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CAPRI Recommends Citizen Feedback Monitoring Program For Public Agencies

With corruption being a serious problem around the world, several countries have been pursuing more creative ways to address the problem by using non-traditional approaches and including more technology in the process.
CAPRI explored several anti-corruption innovations around the world including Online Anonymous Reporting Websites/Applications that have been adapted by India, Sierra Leone, Hungary, Kenya, Pakistan and Greece; the use of a Political and Campaign Financing Database in Argentina as an effort to combat the pervasive corruption in politics; the employment of a Joint Advocacy Initiative in Czech Republic in an effort to tackle grand corruption; and the use of a Citizens’ Information and Accountability Forum in Pakistan.
During consultation with several anti-corruption institutions in Jamaica, it was found that a major downfall of the innovations they currently use is a lack of data collection which is necessary to assess their effectiveness. Therefore, initiatives that will be used in the country should allow for clear target-setting, quantification of results, be cost-effective, sustainable, and technologically inspired as this may spur on the uptake by the public. With those criteria in mind, CAPRI recommends the Citizen Feedback Monitoring Program (CFMP) as the most suitable anti-corruption innovation for public agencies in Jamaica.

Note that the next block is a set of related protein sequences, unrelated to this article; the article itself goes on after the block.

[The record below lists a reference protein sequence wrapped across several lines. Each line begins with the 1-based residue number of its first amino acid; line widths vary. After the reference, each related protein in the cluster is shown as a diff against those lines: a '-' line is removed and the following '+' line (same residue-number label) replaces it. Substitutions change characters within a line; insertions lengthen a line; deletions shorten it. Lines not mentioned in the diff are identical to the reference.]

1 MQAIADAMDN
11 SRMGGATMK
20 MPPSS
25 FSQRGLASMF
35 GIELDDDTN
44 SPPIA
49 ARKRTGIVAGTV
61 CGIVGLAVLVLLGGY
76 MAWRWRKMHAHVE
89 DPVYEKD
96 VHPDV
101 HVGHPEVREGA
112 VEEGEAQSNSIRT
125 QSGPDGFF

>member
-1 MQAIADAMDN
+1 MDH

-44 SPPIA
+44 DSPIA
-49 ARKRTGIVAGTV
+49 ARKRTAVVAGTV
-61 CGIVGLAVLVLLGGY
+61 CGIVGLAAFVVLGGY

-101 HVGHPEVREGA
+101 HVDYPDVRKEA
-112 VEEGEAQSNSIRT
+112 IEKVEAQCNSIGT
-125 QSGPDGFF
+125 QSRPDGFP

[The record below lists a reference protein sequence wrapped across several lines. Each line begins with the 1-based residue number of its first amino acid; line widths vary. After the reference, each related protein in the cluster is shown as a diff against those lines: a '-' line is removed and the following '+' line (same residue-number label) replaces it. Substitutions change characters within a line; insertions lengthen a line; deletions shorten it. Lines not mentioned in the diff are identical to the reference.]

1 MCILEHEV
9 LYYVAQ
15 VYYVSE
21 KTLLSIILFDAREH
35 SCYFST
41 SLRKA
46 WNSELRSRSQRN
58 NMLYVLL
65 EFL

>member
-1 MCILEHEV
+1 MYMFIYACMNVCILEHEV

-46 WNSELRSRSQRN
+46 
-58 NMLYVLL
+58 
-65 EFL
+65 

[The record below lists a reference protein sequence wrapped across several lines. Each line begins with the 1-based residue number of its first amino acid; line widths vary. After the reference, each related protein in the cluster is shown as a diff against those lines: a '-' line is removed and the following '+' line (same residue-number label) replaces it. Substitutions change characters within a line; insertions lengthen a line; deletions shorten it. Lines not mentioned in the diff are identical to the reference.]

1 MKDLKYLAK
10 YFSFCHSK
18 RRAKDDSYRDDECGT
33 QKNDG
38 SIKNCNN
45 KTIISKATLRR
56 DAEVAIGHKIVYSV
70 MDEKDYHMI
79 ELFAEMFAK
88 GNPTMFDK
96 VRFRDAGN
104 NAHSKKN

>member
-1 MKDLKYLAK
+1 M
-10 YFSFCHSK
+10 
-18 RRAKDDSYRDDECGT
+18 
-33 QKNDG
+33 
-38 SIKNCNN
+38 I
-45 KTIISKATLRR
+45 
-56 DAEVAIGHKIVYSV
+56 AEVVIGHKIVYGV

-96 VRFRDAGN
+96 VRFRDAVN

The CFMP is a feedback gathering mechanism originating from the Government of Punjab and the Punjab Information Technology Board (PITB). It seeks feedback from citizens who utilize public services (driving license issuance, property registration etc.) by following up with a robocall and automatic SMS. Citizens answer a brief survey about the experience using the relevant public service, which helps the government entity identify inefficiencies, including instances of bribery.
CAPRI therefore set up a meeting with the heads of a number of government agencies, as well as representatives from the Ministry of Science, Energy and Technology, from USAID, and Executive Director of the National Integrity Action, Prof. Trevor Munroe, to discuss the proposed innovation. With the feedback received, CAPRI is now working on putting together a detailed proposal, to bring forward to the Public Sector Transformation and Modernization Unit of the GoJ.